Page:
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September 14 , 2007

Kubrick's 2001

A Triple Allegory


Acclaimed in an international critics poll as one of the ten best films ever made, Stanley Kubrick's 2001: A Space Odyssey has nonetheless baffled critics and filmgoers alike. Its reputation rests largely on its awesome special effects, yet the plot has been considered unfathomable. Critical consensus has been that Kubrick himself probably didn't know the answers.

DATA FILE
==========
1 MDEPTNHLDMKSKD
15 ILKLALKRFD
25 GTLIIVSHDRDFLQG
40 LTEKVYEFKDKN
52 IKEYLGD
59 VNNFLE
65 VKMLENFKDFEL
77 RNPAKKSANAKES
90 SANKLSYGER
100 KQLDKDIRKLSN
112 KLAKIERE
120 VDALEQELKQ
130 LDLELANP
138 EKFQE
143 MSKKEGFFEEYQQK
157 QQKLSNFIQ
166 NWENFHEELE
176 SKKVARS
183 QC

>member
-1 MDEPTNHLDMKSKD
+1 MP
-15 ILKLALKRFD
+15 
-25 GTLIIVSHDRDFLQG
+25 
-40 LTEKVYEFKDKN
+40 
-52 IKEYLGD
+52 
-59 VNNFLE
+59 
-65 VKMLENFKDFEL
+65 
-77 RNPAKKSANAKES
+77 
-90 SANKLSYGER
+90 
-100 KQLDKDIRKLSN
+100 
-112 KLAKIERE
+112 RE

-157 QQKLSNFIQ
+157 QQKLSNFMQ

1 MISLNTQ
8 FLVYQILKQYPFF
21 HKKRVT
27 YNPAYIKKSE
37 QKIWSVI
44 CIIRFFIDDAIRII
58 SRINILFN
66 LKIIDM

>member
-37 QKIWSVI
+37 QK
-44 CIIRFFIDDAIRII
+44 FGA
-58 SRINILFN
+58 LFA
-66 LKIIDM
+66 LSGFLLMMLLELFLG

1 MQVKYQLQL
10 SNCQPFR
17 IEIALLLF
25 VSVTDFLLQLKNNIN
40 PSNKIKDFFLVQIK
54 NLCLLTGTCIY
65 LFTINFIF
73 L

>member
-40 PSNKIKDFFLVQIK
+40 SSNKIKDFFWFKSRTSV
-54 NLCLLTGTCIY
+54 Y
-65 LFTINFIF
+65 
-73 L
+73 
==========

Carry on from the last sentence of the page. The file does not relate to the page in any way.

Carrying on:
Leonard Wheat's Kubrick's 2001: A Triple Allegory reveals that Kubrick did know the answers. Far from being what it seems to be—a chilling story about space travel—2001 is actually an allegory, hidden by symbols. It is, in fact, a triple allegory, something unprecedented in film or literature. Three allegories—an Odysseus (Homer) allegory, a man-machine symbiosis (Arthur Clarke) allegory, and a Zarathustra (Nietzsche) allegory—are simultaneously concealed and revealed by well over 200 highly imaginative and sometimes devilishly clever symbols. Wheat "decodes" each allegory in rich detail, revealing the symbolism in numerous characters, sequences, and scenes. In bringing Kubrick's secrets to light, Wheat builds a powerful case for his assertion that 2001 is the "grandest motion picture ever filmed."
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